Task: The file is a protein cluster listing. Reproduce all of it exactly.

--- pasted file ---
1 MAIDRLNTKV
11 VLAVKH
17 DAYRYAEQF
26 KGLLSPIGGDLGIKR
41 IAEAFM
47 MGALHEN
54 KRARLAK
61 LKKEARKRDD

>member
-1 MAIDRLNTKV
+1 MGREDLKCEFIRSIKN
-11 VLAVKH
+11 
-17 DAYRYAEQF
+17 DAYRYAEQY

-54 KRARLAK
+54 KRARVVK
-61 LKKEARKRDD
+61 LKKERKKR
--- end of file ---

1 MAIDRLNTKV
11 VLAVKH
17 DAYRYAEQF
26 KGLLSPIGGDLGIKR
41 IAEAFM
47 MGALHEN
54 KRARLAK
61 LKKEARKRDD

>member
-1 MAIDRLNTKV
+1 MGREDLKCEFIRSIKN
-11 VLAVKH
+11 
-17 DAYRYAEQF
+17 DAYRYAEQY

-54 KRARLAK
+54 KRARVVK
-61 LKKEARKRDD
+61 LKKERKKR